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From Virginia to Castle Acre - One man’s mission to find out more about his Medieval ancestors

PUBLISHED: 09:02 25 November 2014 | UPDATED: 09:02 25 November 2014

Steve St Clair has come across from the USA, to visit Castle Acre Priory, to research his ancestors who had links with the buidling. Picture: Matthew Usher.

Steve St Clair has come across from the USA, to visit Castle Acre Priory, to research his ancestors who had links with the buidling. Picture: Matthew Usher.

© Archant Norfolk 2014

Steve St Clair was born in western Virginia and runs an IT consultancy business in New York far from the picturesque remains of Castle Acre Priory.

Who were the Cluniac Order?

Cluniac monasticism originated in the year 910AD with the foundation of the abbey of Cluny in Burgundy, in modern day France.

The monks of the order lived according to rules based on the Rule of St Benedict but modified from other Benedictine orders.

Unlike some orders they did not consider physical labour worthy of them and instead spent their time copying manuscripts among other tasks.

The Cluniac Order came to England through William De Warenne who came across the Abbey of Cluny along with his wife during a visit to France.

De Warenne first came to England at the side of William the Conqueror and was rewarded with extensive lands, including estates in Norfolk, for his help in the conquest.

De Warenne established Castle Acre as one of his main holdings building the castle and priory.

There are Cluniac priories dotted across the UK with two in Norfolk, Castle Acre Priory and Thetford Priory.

But after becoming obsessed with tracing his biological roots the American made the 3,484 mile journey from his home in Berkeley Heights, New Jersey, to a quaint village at the heart of Norfolk.

It was at Castle Acre that Mr St Clair believes a distant ancestor witnessed a charter to give the priory churches and lands.

Ricardo de Sancto Claroo witnessed the 1085 charter of William de Warenne and Mr St Clair has found other connections to de Warenne and other powerful Norman nobles.

He said: “It looks like my ancestors must have been very bad boys during the conquest. They seem to have been very worried about their souls.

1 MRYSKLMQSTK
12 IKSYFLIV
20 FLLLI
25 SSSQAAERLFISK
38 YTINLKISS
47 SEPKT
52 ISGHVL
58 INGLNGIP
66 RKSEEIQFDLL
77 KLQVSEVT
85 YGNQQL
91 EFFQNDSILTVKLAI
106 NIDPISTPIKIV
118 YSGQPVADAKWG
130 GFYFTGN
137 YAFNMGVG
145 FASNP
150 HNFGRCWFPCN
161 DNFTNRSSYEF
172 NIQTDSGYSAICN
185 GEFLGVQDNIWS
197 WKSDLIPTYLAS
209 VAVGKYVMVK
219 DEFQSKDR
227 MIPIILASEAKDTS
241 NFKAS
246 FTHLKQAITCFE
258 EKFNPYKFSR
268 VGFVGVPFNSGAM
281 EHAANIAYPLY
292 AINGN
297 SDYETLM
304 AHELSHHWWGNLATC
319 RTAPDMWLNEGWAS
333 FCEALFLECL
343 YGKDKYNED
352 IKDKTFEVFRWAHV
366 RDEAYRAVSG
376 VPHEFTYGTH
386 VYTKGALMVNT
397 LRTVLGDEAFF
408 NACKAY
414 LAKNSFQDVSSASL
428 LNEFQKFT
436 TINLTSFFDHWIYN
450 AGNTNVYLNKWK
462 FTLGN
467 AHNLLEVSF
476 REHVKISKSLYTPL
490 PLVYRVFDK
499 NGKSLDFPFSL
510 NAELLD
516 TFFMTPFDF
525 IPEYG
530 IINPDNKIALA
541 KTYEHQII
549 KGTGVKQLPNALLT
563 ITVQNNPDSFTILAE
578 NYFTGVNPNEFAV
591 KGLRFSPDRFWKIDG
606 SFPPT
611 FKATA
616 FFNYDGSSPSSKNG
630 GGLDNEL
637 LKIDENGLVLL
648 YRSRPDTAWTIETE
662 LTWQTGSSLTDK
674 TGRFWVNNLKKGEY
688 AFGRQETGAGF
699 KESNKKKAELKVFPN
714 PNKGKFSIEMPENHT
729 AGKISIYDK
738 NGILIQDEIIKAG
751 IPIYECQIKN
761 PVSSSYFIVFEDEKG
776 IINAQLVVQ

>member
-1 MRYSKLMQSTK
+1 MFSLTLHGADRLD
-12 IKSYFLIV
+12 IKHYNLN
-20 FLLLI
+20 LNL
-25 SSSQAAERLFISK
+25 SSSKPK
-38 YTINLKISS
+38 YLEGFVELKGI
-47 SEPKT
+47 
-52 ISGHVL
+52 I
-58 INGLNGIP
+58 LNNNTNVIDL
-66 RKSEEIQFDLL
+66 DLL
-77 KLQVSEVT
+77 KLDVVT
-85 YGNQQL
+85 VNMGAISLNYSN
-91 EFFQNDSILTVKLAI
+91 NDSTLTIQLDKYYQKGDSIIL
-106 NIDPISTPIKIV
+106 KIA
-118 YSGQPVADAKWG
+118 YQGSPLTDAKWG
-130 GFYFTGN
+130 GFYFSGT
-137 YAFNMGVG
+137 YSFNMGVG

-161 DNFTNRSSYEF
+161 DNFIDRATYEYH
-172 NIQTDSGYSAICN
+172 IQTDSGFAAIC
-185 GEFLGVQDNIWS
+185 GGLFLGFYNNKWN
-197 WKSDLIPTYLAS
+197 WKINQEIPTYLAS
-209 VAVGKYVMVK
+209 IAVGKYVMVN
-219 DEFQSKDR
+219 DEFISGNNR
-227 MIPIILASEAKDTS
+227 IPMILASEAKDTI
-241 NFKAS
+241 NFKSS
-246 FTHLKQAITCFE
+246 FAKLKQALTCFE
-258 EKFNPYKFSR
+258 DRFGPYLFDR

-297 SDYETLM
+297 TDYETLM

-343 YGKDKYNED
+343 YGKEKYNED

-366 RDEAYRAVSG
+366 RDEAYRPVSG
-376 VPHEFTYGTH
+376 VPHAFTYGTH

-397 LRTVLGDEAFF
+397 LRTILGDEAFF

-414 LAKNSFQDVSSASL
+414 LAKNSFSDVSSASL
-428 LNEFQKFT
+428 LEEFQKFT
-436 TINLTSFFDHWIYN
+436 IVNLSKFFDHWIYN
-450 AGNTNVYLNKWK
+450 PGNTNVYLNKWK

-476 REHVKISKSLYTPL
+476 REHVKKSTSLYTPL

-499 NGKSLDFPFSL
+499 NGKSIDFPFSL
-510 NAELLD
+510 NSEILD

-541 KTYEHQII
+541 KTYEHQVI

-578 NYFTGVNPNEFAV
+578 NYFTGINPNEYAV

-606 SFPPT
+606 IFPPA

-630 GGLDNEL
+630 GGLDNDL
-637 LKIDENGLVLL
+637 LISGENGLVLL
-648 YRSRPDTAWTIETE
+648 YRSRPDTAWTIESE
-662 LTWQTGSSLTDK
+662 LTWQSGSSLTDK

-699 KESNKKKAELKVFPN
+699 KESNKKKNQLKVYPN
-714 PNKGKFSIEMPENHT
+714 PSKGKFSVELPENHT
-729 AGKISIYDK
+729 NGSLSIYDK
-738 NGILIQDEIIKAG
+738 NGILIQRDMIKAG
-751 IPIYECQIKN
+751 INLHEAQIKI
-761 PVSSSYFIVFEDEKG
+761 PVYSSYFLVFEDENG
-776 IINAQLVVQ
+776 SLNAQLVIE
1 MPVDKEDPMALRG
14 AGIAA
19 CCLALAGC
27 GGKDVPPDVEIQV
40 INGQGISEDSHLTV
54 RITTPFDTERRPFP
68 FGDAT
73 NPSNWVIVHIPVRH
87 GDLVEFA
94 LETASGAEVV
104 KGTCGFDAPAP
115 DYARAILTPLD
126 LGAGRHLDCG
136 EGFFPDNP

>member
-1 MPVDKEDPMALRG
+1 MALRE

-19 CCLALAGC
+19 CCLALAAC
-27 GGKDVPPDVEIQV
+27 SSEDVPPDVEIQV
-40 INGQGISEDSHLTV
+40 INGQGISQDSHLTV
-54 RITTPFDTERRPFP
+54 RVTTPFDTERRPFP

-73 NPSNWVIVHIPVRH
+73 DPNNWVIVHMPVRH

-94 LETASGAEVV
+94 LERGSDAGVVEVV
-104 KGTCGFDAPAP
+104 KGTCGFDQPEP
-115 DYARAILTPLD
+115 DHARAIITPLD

“They have poured money in to building churches.”

Using a DNA database Mr St Clair has been able to connect other families to his own and has seen that there are many more links around Norfolk and in Hertfordshire than he first thought.

He said: “For me getting myself on the ground is wonderful. I am able to see things I would not otherwise.

“For instance there is a village a stone’s throw from Castle Acre called Newton and that is a name that I have had a match with.”

Mr St Clair’s genealogical journey began as his reaction to the September 11 attacks in New York, which left him with a desire to know more about his ancestry.

He said: “I started doing genealogy in 2001 right after the 9/11 attacks. I guess everyone reacted to that in different ways and this was just mine.

“It became a sort of compulsive obsession.

“After a good start I quickly became stuck in the 1800s.”

It was this roadblock that led Mr St Clair down the DNA route.

After finding a friend who had traced his roots back to a Scottish emigrant to Virginia in 1698 called Alexander Sinkler they decided to take a DNA test to find out if they were connected.

With the result a hit they decided to step up their efforts and launched the St Clair Research project.

Since then they have carried out more than 270 DNA tests on St Clairs, Sinclairs and Sinklers along with other connected surnames.

Mr St Clair said: “Surnames were fluid back then there are examples where you see a guy who is the son of someone but he takes a completely different name.

“I use books to find these connections and then the DNA helps us to be as definite as we can about it.”

To find out more about the St Clair Research Project visit http://www.stclairresearch.com/.

Do you have interesting ancestors? Write to doug.faulkner@archant.co.uk

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